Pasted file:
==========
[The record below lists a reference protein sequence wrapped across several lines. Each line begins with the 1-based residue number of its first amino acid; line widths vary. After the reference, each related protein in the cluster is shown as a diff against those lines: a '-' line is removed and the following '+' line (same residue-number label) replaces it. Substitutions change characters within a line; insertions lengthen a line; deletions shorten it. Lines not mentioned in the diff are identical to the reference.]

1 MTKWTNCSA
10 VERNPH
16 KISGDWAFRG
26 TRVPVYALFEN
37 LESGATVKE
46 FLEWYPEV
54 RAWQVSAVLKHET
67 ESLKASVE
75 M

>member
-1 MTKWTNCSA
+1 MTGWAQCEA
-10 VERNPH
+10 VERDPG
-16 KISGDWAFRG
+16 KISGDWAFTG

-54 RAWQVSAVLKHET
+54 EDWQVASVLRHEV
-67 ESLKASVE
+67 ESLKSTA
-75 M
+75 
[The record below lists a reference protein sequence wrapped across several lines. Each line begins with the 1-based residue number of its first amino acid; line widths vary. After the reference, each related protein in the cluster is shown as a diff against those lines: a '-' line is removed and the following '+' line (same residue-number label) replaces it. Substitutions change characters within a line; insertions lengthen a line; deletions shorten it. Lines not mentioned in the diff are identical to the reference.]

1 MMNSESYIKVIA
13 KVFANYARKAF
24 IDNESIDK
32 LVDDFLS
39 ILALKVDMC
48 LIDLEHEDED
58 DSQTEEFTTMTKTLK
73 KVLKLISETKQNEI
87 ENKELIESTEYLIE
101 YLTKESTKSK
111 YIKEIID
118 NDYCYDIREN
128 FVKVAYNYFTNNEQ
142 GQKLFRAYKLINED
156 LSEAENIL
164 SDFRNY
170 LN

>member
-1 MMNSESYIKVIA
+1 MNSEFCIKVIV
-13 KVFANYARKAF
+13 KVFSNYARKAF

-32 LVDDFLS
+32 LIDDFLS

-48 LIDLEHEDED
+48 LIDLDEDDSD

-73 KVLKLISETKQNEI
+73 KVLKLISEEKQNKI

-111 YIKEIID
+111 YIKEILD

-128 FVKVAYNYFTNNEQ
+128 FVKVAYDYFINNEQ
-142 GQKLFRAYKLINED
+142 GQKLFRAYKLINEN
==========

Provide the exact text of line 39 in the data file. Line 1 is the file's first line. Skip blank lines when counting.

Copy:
156 LSEAENIL